There is no duty we so much underrate as... being happy. -Robert Louis Stevenson
Join Date: Oct 2009
Location: Domaine Perdu
re: 2012 GIANTS...TROUT >
Soriano was rather lights out, save for a few blown saves (no pun intended). He had 42 saves, 2.26 ERA... Not that I think "saves" are the be all and end all of baseball, anyway, but I don't think the Yankees gain too much from Rivera returning, even if it's to classic Rivera form. Perhaps something of an intangible psychological advantage.
The most critical matters for the Yankees, it seems to me, are, fielding a more dynamic lineup from top to bottom this year, for key guys like Gardner and Sabathia (and Jeter and A-Rod while we're at it) to stay healthy and, realistically, to keep Kuroda (and keep him out of the Dodgers' fiendish grasp). The lineup issue could be a change in the way guys like Granderson and Cano are instructed to hit, or it could be more youth and energy, but something definitely needs to be done. Kevin Long has done a lot of great things for a bunch of guys who have come and gone for them, but almost ardent insistance--particularly when dealing with LHBs--to make them pull-happy robots has possibly helped to poison certain guys' productivity even in the face of lots of home runs as one of the chief positive outcomes, especially when they aren't getting the pitch for which they are primarily looking. Granderson in particular, far more than Cano, seem so to be suffering from this situation. His K rate has gone through the roof. In 2011, when he was an AL MVP candidate, it was at least acceptable as the production was evident, but while his dinger total a couple homers higher, many of the key numbers were down, OBP., SLG., OPS, OPS+.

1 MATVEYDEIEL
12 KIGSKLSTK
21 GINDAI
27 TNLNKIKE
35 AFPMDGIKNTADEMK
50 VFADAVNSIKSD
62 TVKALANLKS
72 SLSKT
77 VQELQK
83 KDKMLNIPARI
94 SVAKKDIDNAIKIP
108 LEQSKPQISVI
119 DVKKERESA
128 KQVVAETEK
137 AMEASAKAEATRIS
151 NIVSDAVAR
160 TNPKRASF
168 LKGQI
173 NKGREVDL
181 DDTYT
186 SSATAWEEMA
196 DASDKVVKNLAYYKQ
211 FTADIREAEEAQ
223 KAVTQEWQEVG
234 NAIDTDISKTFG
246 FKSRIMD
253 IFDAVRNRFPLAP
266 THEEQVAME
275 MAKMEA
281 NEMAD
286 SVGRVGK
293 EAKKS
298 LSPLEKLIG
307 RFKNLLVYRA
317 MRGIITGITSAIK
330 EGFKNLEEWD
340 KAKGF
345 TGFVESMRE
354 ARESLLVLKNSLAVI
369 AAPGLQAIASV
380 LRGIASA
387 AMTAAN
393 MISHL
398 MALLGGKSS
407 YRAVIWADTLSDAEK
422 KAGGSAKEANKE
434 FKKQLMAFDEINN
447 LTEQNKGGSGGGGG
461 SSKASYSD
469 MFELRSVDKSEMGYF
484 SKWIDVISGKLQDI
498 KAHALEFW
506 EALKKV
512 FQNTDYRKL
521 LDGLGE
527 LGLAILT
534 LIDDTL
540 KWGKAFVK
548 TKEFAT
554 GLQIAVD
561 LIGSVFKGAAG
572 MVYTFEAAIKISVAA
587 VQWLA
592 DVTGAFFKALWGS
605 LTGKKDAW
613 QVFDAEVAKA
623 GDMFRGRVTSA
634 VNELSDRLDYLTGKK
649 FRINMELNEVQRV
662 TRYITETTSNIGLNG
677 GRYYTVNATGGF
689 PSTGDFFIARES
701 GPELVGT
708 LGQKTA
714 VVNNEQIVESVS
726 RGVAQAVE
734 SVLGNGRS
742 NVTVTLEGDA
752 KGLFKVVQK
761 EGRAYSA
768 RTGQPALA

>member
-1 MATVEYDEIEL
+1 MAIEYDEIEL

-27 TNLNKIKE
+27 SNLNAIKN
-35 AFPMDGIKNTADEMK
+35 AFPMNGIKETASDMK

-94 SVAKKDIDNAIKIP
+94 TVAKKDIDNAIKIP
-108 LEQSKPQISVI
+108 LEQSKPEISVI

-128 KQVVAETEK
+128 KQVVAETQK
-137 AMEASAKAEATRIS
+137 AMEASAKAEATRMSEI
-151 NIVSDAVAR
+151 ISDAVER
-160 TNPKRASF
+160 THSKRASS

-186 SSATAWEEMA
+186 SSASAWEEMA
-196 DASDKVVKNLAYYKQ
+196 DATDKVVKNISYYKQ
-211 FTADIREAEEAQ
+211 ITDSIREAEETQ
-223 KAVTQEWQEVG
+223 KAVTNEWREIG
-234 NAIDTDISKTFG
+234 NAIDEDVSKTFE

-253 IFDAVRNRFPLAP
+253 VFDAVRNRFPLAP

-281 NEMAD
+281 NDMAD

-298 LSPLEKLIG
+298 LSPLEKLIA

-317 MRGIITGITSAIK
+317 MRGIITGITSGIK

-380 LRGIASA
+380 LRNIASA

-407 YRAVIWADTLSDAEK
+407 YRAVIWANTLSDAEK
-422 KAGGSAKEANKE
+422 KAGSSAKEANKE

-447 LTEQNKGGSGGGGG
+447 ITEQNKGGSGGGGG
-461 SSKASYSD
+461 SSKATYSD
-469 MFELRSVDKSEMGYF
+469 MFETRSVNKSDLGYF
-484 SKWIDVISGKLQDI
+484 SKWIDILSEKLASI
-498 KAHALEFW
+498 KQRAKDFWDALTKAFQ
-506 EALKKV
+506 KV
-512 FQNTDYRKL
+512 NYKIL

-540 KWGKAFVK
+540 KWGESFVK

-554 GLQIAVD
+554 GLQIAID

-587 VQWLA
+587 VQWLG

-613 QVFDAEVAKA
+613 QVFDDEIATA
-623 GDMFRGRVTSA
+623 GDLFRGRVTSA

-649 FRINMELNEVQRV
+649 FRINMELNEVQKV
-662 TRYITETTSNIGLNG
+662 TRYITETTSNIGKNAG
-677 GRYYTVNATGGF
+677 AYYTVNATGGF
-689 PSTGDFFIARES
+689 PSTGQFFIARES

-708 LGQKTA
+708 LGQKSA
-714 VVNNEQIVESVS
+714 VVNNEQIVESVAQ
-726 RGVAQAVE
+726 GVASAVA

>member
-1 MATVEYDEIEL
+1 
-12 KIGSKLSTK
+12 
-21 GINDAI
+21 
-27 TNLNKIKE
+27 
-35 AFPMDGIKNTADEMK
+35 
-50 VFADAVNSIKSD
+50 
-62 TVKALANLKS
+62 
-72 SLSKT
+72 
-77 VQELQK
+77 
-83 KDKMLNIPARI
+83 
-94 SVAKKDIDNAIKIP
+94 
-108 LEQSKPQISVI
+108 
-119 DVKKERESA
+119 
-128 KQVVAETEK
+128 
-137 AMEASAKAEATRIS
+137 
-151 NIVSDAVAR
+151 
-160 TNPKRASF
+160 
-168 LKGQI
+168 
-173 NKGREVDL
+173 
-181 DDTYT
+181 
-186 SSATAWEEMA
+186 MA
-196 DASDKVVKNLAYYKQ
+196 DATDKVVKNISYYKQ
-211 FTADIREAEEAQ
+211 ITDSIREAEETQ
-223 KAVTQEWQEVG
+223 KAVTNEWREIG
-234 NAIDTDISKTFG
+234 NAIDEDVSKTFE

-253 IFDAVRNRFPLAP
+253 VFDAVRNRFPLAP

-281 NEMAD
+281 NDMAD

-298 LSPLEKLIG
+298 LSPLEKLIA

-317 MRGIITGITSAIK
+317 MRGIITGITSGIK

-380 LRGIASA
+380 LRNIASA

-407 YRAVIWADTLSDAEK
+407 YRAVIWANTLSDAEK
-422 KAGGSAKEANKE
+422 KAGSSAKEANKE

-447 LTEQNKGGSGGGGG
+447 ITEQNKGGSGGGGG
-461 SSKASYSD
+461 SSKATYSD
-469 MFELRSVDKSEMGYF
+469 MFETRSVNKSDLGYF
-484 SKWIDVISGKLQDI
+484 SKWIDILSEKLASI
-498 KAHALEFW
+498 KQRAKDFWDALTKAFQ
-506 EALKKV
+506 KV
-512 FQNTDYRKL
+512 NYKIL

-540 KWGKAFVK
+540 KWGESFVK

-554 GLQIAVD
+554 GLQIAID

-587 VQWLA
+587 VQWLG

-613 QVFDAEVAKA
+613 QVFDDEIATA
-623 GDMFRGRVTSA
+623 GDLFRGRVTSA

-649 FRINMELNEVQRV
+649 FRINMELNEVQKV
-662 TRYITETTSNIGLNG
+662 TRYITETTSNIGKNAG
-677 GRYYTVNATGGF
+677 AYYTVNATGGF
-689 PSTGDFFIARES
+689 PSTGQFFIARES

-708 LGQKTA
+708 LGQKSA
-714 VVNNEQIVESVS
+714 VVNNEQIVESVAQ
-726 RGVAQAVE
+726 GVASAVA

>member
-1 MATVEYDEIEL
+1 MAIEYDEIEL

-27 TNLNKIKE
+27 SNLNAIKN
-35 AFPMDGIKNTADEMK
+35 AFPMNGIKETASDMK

The team is just so old in general. Some of these guys are going to lose multiple steps over the course of the next couple of seasons. Some will persist in being highly productive players. And probably one or two will fall off cliffs (perhaps A-Rod already did).
It's weird, but it seems like the offense is their biggest problem. Oakland and New York ended up being peculiarly similar in their offensive attacks, fundamentally overreliant on the home run. I say "overreliant" not because hitting tons of home runs is bad, it obviously isn't. But in each case it was imbalanced line of attack and it caught up with each team when, interestingly enough, they both had to face the Detroit Tigers and their superlative starting pitching. Yankees more so than the A's, but anyway.
Credit to TAR for bringing this .gif to my attention.